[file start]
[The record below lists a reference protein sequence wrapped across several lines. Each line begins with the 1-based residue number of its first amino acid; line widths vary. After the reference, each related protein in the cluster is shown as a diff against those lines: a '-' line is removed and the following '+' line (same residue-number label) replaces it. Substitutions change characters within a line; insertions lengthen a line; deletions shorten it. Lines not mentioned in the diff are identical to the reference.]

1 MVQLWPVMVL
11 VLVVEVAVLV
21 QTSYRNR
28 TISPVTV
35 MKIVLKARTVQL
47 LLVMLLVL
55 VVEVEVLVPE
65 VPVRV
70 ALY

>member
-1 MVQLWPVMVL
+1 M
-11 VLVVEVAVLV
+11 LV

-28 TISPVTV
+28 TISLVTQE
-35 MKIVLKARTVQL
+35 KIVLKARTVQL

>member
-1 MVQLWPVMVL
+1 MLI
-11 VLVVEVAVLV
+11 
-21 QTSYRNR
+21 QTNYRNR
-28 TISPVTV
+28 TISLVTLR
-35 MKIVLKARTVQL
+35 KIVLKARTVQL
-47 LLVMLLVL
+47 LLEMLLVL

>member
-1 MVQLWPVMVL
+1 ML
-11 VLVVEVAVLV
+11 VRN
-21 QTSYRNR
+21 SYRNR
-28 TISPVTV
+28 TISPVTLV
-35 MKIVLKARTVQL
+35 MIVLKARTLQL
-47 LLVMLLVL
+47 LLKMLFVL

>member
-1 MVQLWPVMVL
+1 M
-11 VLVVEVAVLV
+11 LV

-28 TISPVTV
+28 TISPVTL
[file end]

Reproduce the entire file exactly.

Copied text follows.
[The record below lists a reference protein sequence wrapped across several lines. Each line begins with the 1-based residue number of its first amino acid; line widths vary. After the reference, each related protein in the cluster is shown as a diff against those lines: a '-' line is removed and the following '+' line (same residue-number label) replaces it. Substitutions change characters within a line; insertions lengthen a line; deletions shorten it. Lines not mentioned in the diff are identical to the reference.]

1 MVQLWPVMVL
11 VLVVEVAVLV
21 QTSYRNR
28 TISPVTV
35 MKIVLKARTVQL
47 LLVMLLVL
55 VVEVEVLVPE
65 VPVRV
70 ALY

>member
-1 MVQLWPVMVL
+1 M
-11 VLVVEVAVLV
+11 LV

-28 TISPVTV
+28 TISLVTQE
-35 MKIVLKARTVQL
+35 KIVLKARTVQL

>member
-1 MVQLWPVMVL
+1 MLI
-11 VLVVEVAVLV
+11 
-21 QTSYRNR
+21 QTNYRNR
-28 TISPVTV
+28 TISLVTLR
-35 MKIVLKARTVQL
+35 KIVLKARTVQL
-47 LLVMLLVL
+47 LLEMLLVL

>member
-1 MVQLWPVMVL
+1 ML
-11 VLVVEVAVLV
+11 VRN
-21 QTSYRNR
+21 SYRNR
-28 TISPVTV
+28 TISPVTLV
-35 MKIVLKARTVQL
+35 MIVLKARTLQL
-47 LLVMLLVL
+47 LLKMLFVL

>member
-1 MVQLWPVMVL
+1 M
-11 VLVVEVAVLV
+11 LV

-28 TISPVTV
+28 TISPVTL